Wednesday, 24 May 2017

ALBUM REVIEW: Nightbringer - "Terra Damnata"

By: Mark Ambrose

Album Type: Full-length
Date Released: 14/04/2017
Label: Season of Mist



Remarkably, with Nightbringer approaching two decades of existence, they’re pulling off some of the best black metal the country has to offer, with a rabid intensity that, for all its darkness, remains inspiring.





“Terra Damnata” CD//DD//LP track listing

1. As Wolves Amongst Ruins
2. Misrule
3. Midnight’s Crown
4. Of the Key and Crossed Bones
5. Let Silence Be His Sacred Name
6. Inheritor of a Dying World
7. The Lamp of Inverse Light
8. Serpent Sun

The Review

The “Intro” track has become a standard of most genre releases. Whether an atmospheric, instrumental piece, a sample of dialogue from some esoteric movie, or a full-fledged song that gradually builds up to the kinetic bombast you expect from a metal record, the “Intro” has become as standard as post-credits sequences in blockbuster movies – and, if we’re honest, as hackneyed.  It speaks to Nightbringer’s nearly two decades of excellence and confidence that “As Wolves Amongst Ruins” burst through my speakers, so intense that I wondered if I had a mislabeled track listing.  This opening barrage is a definitive mission statement from Colorado’s premiere occult-minded black metal wizards: “Stand unbent / Unbroken in storms untamed / And let the winds / Stir your embers to blazing-flames!” The five-piece should have everyone’s attention with this latest full-length record, their third for Season of Mist and fifth overall.

There’s a distinctively European flair to Nightbringer’s dense metal, with touches of synth and organ that never slide into the pomposity of “symphonic metal”.  Rather, the US five-piece eschews the psychedelia and dreampop influences of coastal US standouts, immersing listeners into a hellish nightscape with few moments of relief.  That isn’t to say the album lacks beauty; the intricate guitar work relies on tight tremolo picking, harmonies that glide between sinister and triumphant, and provide perfect high end counterpoint to Norgaath’s churning, essential bass riffs.  Menthor’s drumming, meanwhile, has the ability to turn on a dime, from double-bass mayhem to doom-adjacent, monolithic fills.  The triple vocal attack of ar Ra’d al-Iblis, and guitarists Naas and Ophiis, recalls the demonic lords of Milton’s Hell – Azazel,  Beelzebub, and Satan himself, alternating between black metal shrieks, guttural growling, and infernal preaching.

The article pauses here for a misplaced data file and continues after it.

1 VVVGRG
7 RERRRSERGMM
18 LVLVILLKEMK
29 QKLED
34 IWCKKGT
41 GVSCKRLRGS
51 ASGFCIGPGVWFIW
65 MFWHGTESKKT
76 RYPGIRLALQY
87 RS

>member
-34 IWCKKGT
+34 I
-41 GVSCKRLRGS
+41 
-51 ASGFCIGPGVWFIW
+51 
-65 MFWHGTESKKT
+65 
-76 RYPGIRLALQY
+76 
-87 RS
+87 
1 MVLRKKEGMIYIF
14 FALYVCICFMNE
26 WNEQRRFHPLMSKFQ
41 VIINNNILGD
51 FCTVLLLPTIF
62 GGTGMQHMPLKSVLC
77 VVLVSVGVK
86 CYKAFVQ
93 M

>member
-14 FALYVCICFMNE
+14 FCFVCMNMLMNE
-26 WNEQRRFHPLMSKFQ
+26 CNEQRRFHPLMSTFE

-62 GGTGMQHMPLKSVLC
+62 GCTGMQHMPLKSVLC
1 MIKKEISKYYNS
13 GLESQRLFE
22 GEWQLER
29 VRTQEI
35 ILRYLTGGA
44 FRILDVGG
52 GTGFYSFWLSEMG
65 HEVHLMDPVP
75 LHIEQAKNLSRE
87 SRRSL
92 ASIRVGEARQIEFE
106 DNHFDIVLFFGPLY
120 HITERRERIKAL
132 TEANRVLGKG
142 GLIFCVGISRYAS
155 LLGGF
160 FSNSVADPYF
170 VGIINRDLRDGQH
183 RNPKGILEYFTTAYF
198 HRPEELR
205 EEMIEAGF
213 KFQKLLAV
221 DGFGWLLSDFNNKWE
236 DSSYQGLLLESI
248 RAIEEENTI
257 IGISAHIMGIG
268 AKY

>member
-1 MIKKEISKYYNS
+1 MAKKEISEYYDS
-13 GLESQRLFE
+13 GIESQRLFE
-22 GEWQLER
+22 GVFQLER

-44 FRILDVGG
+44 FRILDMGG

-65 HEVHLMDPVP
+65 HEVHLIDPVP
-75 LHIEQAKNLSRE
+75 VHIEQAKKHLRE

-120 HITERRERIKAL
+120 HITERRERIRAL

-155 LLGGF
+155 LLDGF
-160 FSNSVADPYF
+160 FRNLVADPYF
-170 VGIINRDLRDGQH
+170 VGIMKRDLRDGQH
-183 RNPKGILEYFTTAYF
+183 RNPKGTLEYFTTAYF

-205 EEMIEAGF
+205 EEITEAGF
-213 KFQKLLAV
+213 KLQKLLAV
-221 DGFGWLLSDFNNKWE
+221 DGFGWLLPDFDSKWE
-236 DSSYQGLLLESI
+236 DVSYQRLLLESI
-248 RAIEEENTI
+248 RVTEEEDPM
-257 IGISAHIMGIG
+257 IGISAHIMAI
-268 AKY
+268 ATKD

Each track on “Terra Damnata” shines with instrumental precision and unholy depths worthy of any brave enough to explore.  The mini epic, “Let Silence Be His Sacred Name,” is a true standout – a track so densely packed with harmonies, shifts in timing, and vocal tradeoffs that I hope to hell I get to see Nightbringer pull it off live.  If it approaches the power of the album cut, there may be many more converted to the unholy faith at metal shows across the US soon.  After the frenzy of this 8+ minute track, the rest of the album provides some much-needed space: the dirgey, doom-y “Inheritor of a Dying World” approaches moments of Celtic Frost avant garde madness, and “Lamp of Inverse Light” is an instrumental meditation on several repeating themes over a spoken word sample buried under layers of distortion.  Serpent Sun” balances between the mid-tempo oppression and breakneck double bass drumming that lumbers and ascends before culminating in a sublime death spasm.  Remarkably, with Nightbringer approaching two decades of existence, they’re pulling off some of the best black metal the country has to offer, with a rabid intensity that, for all its darkness, remains inspiring.

“Terra Damnata” is available here





Band info: bandcamp || facebook

1 comment:

TomSyvo said...

awesome album, awesome review!!